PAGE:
All that the leaders of Israel knew about Jesus was that He was the son of the carpenter—Joseph and Mary, from Nazareth. In their opinion, Jesus did not have the authority to make such interpretations of the laws of God.

John 6:41 The Jews then complained about Him, because He said, “I am the bread which came down from heaven.” 42 And they said, “Is not this Jesus, the son of Joseph, whose father and mother we know? How is it then that He says, ‘I have come down from heaven’?”

We should not miss the subtlety of this verse from John 6:41 as their is an implied derision in this statement. “Is not this Jesus, the son of Joseph, whose father and mother we know? It was well known amongst the leaders of Israel that Mary was already pregnant with Jesus when she married Joseph. The Pharisees considered Jesus the illegitimate son of an adulterous woman. In their minds, God would never give wisdom in the law of God to a man who came from such a scurrilous background. We know that Jesus was born by the Holy Spirit, and that He was born without sin.

In fact, through the Hebrew prophets, God described the Messiah as One who would possess great knowledge in the correct purpose of God’s law.

Jesus informs the leaders of Israel that their understanding of the law was not correct. In saying this, He was elevating His authority above all other authority. Only God has the right to make laws and the ability to correctly interpret those laws. This is a seldom noticed section of scripture that really speaks to the identity of Jesus. By stating “but I say to you,” He is claiming that He is God, the maker of all laws.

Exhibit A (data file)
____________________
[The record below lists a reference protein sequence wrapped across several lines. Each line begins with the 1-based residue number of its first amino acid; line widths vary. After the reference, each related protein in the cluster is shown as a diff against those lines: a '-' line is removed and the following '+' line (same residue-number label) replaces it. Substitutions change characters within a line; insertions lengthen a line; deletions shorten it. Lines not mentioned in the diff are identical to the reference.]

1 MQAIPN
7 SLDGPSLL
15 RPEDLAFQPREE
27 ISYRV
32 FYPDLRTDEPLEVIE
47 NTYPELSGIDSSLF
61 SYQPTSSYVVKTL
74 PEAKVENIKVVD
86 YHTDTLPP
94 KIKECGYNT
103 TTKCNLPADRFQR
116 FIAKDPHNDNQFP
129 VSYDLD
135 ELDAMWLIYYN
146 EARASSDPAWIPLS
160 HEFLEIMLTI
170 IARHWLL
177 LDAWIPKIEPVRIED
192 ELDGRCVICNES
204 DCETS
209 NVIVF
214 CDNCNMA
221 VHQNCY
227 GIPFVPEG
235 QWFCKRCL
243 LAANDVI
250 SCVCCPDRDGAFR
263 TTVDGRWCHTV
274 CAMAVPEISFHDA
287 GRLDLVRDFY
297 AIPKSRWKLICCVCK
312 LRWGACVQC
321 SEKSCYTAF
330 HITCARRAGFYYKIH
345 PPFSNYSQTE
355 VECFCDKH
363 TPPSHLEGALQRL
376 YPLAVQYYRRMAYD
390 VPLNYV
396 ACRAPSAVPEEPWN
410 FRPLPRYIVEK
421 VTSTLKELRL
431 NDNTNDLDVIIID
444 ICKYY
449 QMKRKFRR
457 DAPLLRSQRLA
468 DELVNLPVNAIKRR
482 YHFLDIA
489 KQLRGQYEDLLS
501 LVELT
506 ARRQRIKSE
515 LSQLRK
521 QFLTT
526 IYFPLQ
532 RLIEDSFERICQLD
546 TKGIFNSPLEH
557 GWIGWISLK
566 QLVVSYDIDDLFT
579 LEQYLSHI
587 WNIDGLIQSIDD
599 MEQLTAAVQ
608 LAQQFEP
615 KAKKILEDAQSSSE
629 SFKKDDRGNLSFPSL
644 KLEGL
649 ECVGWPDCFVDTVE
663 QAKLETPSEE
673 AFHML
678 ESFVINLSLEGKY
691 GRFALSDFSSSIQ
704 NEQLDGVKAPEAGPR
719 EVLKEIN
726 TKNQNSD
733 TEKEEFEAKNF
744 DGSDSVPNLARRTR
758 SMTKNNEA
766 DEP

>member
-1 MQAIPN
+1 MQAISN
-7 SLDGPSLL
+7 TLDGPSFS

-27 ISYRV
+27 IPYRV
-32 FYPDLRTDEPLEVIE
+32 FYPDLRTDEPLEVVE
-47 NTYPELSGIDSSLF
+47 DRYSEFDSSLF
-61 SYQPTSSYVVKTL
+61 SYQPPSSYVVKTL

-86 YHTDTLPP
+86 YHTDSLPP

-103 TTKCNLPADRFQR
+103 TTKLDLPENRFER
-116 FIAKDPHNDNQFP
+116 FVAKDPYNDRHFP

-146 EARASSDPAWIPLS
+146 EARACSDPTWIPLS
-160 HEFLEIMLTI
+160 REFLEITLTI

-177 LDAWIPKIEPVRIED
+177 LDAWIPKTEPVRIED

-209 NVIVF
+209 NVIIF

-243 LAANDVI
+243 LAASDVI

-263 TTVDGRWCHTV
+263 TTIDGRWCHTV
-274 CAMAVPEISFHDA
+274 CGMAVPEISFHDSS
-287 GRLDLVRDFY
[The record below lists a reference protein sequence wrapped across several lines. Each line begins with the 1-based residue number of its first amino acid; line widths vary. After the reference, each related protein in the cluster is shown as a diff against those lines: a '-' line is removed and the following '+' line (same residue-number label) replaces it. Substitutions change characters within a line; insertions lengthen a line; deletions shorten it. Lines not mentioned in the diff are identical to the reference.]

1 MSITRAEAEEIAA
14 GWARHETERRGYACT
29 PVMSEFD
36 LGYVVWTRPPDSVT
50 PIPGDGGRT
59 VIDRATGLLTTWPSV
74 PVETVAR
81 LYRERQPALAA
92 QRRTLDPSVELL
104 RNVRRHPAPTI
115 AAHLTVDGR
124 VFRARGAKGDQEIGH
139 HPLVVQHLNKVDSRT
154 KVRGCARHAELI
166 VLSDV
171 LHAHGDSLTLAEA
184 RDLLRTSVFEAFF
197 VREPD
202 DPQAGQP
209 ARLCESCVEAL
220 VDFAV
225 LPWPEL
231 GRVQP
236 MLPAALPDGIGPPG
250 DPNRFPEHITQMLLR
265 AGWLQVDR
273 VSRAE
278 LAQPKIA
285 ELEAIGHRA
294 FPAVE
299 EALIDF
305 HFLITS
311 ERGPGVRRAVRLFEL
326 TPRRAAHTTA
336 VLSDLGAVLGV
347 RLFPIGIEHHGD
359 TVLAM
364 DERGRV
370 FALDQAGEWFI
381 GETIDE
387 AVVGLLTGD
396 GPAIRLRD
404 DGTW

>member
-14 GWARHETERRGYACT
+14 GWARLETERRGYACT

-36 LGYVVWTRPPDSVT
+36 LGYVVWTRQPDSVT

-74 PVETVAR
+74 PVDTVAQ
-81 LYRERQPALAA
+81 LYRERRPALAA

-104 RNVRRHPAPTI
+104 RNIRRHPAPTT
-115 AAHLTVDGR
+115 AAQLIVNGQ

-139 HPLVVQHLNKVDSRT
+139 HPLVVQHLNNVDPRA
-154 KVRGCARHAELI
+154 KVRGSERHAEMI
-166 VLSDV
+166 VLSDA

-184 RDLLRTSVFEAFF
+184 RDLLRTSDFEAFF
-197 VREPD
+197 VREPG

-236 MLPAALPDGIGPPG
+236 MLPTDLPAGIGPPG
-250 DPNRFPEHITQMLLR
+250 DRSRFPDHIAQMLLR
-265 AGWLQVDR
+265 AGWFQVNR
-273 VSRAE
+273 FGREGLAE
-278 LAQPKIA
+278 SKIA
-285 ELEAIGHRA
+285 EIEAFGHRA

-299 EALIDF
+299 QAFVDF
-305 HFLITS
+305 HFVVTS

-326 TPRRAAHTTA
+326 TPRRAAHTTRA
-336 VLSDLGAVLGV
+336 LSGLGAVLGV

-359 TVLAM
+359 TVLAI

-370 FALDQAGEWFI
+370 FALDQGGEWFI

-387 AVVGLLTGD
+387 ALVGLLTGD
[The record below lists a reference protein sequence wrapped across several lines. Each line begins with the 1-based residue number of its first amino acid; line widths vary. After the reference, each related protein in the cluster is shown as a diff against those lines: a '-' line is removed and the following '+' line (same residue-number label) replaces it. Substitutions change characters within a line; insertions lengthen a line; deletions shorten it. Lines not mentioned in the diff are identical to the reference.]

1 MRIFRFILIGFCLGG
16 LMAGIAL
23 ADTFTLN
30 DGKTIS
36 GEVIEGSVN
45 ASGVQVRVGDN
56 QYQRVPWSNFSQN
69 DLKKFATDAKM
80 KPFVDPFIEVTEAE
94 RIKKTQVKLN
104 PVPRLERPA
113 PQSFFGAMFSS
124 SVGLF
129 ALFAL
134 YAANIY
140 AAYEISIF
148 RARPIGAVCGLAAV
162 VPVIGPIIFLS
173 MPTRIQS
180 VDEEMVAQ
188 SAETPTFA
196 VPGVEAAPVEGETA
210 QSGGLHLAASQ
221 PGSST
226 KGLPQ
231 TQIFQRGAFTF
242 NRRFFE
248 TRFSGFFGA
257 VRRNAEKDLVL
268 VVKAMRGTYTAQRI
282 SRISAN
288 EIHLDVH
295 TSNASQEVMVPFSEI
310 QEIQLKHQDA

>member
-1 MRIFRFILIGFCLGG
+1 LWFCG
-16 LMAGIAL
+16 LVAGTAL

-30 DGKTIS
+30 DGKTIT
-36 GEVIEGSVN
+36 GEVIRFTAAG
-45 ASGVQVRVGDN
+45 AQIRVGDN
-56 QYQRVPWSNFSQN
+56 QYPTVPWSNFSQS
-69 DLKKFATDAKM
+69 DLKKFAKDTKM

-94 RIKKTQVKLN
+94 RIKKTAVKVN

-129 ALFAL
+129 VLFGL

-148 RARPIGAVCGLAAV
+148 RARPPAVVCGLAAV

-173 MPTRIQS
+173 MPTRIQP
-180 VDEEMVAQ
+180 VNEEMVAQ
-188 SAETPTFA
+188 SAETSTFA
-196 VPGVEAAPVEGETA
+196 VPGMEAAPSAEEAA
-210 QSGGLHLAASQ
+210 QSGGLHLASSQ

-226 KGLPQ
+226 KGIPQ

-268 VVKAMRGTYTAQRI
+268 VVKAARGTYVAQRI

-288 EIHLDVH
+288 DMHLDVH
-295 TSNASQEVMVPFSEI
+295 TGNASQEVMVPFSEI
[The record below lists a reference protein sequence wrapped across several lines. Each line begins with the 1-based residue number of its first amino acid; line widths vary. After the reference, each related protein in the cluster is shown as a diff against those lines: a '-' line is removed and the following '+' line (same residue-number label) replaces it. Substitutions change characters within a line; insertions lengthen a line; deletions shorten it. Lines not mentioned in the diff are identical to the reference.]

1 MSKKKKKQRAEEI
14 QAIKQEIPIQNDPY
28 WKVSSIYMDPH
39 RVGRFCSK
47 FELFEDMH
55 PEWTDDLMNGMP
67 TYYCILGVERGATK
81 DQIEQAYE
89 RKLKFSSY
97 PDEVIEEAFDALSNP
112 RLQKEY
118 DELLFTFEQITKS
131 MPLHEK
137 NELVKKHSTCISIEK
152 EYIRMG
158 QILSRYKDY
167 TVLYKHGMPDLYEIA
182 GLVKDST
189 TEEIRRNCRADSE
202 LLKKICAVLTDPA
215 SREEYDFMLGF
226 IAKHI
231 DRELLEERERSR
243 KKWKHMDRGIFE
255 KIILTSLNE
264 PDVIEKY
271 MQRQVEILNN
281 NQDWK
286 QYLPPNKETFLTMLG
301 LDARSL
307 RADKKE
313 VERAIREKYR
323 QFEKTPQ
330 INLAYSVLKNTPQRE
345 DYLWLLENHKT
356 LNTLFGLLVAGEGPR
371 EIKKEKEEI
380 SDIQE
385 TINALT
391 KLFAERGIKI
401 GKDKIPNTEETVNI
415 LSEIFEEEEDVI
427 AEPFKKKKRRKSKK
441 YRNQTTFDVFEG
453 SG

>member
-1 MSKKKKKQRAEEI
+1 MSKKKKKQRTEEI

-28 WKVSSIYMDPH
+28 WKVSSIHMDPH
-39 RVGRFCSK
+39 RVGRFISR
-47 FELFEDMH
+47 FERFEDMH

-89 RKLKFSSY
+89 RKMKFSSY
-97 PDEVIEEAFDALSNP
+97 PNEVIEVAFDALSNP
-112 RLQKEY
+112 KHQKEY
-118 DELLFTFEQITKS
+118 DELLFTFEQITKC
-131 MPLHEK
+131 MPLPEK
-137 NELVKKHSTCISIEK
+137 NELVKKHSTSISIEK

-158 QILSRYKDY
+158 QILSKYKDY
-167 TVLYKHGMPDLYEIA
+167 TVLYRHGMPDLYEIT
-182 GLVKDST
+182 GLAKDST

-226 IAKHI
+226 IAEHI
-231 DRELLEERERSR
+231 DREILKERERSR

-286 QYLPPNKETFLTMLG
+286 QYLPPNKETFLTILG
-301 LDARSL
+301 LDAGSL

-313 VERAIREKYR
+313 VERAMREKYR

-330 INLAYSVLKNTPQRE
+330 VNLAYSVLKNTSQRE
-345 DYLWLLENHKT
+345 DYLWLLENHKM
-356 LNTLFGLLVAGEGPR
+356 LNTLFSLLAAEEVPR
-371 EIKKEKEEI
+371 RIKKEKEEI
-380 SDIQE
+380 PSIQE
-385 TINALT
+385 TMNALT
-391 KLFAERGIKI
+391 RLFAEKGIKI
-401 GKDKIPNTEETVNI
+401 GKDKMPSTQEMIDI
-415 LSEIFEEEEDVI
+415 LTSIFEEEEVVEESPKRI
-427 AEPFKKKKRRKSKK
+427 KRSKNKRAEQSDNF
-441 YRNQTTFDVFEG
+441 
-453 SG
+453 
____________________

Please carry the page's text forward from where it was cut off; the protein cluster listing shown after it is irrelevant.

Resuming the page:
Attributes of God: Truth, Mercy, Resurrection.

One of the attributes of God is the certainty of His truth; He cannot lie, this is impossible. Jesus said that He is the truth. When He stood before Pilate, Jesus declared that His purpose in coming into the world was to bear witness of the truth.[5] Everyone who loves the truth listens to Jesus.

Other qualities of God that are revealed in the Old Testament; He is merciful, extremely patient, and long-suffering, Jesus consistently displayed these attributes. When Jesus stood before sinners who were caught in the very acts of sin, Jesus always showed compassion, mercy, and forgiveness, when the guilty repented.[6]

The God of the Old Testament is spoken of as One endowed with power to raise the dead. When Jesus was confronted with death, He simply spoke and the dead returned to life.[7] All of the qualities that we would expect from God, these were the works that Jesus performed as the Messiah.

Jesus came to be a faithful witness of what God is truly like

One day, Phillip, who was known for bringing people to the Lord, asked Jesus; Lord show us the Father. Jesus was amazed that Phillip could ask such a question. It must have been overwhelmingly clear, by that time, exactly who Jesus was. The Lord removed all doubts about His identity when He answered, He who has seen Me has seen the Father (John 14:8-9). In John Chapter 10, Jesus makes a special point of clarifying who He is. When questioned by the Pharisees, Jesus told them:

John 10:30 “I and My Father are one.”

Jesus was not simply stating that He was one with the Father, in the way that we are seeking to be one with the Lord; in unity. Jesus was saying emphatically that He and the Father were One and the Same. Jesus uses the Greek neuter pronoun “hen,” signifying a unity of nature or equality.[8]